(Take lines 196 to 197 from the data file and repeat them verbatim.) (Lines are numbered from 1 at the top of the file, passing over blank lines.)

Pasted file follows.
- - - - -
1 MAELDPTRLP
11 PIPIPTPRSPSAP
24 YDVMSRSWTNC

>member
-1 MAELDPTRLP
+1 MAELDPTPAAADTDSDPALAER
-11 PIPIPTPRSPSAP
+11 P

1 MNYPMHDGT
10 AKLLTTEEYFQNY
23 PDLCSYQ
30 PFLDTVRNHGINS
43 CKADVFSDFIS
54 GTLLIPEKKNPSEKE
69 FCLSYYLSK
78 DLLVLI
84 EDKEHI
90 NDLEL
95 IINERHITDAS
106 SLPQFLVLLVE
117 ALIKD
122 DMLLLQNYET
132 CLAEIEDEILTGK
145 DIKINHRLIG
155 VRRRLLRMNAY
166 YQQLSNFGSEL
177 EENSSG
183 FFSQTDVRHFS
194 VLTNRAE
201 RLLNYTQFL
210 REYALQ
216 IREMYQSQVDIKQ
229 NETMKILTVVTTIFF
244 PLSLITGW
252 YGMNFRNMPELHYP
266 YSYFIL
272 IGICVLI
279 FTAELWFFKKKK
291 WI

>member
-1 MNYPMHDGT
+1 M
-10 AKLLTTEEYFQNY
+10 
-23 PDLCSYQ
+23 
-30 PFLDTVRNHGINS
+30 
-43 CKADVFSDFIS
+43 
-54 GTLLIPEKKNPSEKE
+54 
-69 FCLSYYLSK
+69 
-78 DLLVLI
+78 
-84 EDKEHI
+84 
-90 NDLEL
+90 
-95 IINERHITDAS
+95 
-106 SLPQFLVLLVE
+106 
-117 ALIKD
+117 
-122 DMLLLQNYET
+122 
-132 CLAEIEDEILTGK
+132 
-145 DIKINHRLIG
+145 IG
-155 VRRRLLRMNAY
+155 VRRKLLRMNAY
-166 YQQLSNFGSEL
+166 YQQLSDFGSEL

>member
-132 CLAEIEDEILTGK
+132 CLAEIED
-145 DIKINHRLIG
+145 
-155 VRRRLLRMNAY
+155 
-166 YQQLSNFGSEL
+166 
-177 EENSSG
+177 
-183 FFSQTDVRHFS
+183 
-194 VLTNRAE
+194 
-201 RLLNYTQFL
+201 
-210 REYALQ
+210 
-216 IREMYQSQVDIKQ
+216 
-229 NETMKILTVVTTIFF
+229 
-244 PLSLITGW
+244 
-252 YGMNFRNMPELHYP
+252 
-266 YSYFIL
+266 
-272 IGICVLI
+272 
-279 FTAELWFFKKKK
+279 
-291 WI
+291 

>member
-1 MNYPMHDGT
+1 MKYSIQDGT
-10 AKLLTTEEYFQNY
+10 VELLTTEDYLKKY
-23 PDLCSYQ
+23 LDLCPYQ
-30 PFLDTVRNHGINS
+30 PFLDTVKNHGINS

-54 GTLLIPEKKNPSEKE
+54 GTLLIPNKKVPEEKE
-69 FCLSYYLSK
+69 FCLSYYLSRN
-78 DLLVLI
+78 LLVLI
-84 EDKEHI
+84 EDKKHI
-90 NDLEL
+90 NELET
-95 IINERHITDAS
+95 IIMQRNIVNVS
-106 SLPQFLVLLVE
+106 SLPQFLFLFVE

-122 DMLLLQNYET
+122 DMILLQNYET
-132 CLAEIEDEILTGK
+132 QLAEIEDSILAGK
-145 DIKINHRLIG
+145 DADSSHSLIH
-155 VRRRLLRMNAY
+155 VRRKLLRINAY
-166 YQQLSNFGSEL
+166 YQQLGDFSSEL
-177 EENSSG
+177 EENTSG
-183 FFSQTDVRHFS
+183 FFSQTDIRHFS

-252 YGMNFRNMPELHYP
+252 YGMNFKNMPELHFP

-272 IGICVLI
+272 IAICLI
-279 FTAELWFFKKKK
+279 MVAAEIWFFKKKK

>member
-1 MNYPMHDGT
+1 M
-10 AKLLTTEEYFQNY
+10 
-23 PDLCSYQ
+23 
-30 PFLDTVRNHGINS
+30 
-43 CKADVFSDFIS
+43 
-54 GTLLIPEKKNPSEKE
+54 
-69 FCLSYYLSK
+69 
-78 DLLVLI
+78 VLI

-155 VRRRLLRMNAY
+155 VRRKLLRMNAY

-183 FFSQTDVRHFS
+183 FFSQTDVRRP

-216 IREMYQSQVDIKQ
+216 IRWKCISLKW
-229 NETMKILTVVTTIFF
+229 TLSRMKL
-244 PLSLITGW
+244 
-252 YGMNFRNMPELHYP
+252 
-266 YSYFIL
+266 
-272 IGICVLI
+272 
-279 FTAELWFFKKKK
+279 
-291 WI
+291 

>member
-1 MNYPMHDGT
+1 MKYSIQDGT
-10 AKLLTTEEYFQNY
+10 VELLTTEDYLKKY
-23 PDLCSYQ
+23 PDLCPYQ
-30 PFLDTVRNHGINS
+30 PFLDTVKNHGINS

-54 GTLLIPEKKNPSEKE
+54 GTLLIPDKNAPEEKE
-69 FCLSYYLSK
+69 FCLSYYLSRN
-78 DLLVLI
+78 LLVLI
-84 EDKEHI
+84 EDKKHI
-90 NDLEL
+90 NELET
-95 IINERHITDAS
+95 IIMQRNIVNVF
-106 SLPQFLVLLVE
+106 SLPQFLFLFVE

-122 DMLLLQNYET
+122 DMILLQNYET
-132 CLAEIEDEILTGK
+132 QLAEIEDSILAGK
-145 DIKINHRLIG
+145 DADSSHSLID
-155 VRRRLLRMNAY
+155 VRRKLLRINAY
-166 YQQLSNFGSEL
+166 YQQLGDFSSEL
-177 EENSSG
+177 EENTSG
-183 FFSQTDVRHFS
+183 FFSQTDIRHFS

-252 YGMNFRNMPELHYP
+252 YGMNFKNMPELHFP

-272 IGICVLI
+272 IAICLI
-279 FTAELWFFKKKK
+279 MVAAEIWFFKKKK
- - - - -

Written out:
+10 VELLTTEDYLKKY
-23 PDLCSYQ